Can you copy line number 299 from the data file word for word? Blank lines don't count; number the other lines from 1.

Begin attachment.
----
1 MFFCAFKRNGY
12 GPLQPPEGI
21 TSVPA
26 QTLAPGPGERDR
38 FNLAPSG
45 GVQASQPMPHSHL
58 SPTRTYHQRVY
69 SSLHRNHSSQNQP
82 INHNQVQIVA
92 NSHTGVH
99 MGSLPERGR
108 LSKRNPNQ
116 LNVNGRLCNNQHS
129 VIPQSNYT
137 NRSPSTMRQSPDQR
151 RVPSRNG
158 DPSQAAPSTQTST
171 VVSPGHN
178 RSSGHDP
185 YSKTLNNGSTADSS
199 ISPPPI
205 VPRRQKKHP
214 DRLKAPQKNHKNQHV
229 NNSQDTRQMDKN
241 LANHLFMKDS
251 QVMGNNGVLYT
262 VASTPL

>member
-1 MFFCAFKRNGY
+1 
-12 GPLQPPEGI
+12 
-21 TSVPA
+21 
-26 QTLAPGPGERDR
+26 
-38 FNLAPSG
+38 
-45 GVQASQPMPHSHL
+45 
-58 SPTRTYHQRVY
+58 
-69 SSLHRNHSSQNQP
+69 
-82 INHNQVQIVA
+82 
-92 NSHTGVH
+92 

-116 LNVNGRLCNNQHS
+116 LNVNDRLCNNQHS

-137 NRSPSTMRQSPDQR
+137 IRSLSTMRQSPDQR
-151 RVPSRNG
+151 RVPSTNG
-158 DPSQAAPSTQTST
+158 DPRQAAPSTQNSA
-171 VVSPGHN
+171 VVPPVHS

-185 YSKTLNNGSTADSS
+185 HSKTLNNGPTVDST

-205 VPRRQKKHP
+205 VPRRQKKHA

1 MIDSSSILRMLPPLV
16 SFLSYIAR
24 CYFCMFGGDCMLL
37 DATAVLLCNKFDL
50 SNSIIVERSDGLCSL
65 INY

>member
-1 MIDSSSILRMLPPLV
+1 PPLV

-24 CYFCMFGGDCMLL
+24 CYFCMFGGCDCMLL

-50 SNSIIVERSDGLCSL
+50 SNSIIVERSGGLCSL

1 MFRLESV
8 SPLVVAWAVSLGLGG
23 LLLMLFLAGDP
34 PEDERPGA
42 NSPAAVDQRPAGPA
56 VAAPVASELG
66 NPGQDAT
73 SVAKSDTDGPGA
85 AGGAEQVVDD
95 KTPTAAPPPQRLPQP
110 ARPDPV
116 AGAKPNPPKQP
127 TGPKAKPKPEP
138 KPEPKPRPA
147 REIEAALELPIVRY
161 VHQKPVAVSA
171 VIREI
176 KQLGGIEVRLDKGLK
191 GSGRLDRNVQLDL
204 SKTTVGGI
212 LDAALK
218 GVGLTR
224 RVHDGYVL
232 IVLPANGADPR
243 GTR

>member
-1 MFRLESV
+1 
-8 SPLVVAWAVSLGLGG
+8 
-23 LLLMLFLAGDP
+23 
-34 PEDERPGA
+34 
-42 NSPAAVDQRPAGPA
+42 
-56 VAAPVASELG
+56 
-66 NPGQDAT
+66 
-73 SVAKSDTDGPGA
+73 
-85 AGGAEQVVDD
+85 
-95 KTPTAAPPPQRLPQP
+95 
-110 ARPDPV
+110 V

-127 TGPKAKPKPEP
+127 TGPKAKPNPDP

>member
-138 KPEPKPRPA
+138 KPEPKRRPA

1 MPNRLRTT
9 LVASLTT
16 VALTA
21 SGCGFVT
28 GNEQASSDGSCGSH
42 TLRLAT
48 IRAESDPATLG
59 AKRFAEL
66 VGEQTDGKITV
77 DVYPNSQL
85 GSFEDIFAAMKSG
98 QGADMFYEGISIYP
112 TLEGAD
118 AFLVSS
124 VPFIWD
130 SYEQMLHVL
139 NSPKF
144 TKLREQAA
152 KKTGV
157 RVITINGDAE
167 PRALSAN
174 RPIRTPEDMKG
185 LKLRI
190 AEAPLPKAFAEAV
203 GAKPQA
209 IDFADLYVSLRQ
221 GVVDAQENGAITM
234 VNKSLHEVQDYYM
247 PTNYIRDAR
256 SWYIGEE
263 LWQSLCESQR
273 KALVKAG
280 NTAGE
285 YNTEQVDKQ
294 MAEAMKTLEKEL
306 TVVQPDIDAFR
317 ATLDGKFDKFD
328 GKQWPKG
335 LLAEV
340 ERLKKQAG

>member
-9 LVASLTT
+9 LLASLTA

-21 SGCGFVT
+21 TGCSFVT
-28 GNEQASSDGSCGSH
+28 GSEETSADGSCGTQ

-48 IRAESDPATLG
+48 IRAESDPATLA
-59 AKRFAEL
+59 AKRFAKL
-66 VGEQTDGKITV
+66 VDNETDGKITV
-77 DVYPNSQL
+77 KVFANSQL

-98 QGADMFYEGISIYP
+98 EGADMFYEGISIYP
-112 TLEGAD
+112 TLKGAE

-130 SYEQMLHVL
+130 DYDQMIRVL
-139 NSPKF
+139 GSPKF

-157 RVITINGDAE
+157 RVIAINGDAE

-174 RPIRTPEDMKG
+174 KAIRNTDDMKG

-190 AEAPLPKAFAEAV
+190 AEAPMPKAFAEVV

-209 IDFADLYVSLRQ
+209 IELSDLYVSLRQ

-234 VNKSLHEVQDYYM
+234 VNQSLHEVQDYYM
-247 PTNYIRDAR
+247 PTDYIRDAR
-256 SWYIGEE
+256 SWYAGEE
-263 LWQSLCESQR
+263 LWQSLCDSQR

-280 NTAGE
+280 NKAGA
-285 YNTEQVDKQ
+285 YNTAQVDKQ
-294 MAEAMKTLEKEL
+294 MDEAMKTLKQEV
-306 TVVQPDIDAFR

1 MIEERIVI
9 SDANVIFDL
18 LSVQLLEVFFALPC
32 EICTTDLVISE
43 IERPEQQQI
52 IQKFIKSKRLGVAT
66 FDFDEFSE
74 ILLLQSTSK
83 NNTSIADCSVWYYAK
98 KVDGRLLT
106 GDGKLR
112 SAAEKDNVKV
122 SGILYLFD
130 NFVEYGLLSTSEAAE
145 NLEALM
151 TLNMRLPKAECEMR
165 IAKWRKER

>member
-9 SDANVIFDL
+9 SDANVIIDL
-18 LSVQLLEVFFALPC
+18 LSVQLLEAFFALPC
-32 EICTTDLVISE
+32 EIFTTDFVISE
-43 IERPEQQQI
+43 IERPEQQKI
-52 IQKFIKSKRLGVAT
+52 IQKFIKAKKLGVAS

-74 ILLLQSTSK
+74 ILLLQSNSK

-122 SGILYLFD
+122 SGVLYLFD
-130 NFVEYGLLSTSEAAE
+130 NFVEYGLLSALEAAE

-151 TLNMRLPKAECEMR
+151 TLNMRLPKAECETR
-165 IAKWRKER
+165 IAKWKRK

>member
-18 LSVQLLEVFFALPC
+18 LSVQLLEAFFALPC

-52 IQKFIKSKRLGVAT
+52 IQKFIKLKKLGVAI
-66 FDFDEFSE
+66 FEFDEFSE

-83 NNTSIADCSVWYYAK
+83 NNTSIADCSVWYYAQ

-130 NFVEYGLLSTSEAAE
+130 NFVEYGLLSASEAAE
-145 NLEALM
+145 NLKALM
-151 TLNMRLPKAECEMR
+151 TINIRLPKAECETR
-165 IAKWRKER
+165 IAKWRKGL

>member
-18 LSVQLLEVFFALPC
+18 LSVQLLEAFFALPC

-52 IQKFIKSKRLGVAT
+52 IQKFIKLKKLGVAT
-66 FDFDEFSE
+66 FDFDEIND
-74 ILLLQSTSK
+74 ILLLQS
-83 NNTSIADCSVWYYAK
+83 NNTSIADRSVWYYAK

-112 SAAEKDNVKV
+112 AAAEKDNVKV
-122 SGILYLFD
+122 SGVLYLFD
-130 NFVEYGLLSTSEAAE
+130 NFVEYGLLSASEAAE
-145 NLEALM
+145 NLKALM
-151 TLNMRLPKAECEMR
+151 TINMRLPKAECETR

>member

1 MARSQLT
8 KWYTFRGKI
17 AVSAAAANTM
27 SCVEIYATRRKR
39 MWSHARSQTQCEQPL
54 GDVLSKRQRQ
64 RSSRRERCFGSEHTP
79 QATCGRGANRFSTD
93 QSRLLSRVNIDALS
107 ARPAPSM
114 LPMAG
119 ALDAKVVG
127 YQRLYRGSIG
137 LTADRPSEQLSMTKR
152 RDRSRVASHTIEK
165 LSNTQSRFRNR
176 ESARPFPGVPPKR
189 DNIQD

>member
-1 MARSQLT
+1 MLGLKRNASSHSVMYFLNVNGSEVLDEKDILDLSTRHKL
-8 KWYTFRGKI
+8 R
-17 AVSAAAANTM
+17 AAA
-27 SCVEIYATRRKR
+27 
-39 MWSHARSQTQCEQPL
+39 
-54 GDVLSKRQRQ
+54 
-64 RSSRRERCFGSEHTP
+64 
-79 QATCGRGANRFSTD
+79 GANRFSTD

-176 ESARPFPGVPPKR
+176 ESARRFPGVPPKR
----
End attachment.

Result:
79 QATCGRGANRFSTD